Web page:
Abstract

A relatively short-term transient mechanism of increasing optical fiber attenuation from the presence of hydrogen (H2) has been observed in single-mode optical fibers. The attenuation increases have a distinctive pattern of spectral absorption peaks. Peaks at 1.25, 1.53, and 1.64 μm are predominantly transient, whereas peaks at 1.33, 1.38, and 1.44 μm are predominantly permanent (Fig. 1). The magnitude of attenuation increases correlation with excess absorption at 0.63 μm (Fig. 2) reflecting the number of active detect sites susceptible to the phenomenon. The product of excess absorptions1 at 0.24 and 0.63 pm is believed to be a constant. The defect sites can be in either or both the core and cladding of the fiber.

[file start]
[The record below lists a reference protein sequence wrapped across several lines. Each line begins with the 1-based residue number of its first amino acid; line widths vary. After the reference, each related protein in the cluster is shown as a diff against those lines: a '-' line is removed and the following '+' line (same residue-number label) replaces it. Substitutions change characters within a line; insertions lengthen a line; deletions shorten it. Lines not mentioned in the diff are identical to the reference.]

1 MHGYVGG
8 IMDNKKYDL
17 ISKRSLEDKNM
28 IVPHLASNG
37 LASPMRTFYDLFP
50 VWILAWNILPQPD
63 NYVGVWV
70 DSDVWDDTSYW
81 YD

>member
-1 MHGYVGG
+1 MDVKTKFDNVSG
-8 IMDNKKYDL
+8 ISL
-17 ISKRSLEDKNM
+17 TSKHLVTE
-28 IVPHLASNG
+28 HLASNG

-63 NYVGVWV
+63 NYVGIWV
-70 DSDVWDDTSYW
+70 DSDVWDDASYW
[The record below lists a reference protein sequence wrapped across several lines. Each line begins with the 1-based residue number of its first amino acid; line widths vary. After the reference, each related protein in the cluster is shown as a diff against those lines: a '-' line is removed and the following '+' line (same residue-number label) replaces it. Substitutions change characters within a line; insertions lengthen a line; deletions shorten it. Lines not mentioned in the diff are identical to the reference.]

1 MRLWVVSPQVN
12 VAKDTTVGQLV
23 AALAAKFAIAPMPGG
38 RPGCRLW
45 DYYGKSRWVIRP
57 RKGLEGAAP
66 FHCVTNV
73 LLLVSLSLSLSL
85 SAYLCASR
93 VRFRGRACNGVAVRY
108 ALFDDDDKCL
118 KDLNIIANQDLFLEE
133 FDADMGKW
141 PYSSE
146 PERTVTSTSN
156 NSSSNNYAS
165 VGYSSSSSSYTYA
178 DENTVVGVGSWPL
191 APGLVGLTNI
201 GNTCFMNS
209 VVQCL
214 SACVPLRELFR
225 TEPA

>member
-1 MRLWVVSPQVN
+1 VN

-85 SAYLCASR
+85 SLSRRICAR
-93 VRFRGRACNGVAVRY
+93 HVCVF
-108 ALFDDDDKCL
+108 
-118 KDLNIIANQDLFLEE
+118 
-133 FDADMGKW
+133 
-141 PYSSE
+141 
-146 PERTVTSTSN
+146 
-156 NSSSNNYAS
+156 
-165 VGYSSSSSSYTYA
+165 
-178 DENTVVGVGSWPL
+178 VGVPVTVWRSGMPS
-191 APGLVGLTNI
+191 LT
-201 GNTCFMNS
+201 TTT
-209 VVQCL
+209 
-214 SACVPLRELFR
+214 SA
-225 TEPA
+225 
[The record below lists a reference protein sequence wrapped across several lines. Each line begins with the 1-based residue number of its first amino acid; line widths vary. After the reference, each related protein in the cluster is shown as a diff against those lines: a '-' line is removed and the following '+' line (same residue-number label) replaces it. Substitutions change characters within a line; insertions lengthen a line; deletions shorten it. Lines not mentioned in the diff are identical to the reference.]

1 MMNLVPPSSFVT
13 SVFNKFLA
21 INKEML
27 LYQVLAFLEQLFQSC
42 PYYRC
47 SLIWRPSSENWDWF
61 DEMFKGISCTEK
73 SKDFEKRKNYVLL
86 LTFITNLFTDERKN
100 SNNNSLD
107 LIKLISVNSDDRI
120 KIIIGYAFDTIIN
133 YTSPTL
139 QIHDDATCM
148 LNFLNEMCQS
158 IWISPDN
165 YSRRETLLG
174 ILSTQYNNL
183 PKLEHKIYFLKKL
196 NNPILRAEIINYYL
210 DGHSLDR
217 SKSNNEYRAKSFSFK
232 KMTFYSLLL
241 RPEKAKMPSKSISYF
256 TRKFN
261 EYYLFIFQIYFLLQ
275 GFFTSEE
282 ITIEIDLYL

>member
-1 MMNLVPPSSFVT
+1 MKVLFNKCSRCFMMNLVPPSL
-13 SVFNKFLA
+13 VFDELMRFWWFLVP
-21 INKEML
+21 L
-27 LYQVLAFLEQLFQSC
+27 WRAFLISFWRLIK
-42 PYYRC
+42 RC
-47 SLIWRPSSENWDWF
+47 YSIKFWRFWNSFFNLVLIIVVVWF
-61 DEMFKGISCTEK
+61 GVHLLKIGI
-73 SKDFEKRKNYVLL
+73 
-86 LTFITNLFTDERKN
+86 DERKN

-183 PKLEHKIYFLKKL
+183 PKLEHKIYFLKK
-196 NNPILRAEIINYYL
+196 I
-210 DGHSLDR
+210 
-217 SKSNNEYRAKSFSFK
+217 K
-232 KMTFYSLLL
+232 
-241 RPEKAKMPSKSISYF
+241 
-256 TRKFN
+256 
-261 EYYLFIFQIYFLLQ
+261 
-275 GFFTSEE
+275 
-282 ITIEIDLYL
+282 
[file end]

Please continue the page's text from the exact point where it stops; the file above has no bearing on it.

© 1987 Optical Society of America

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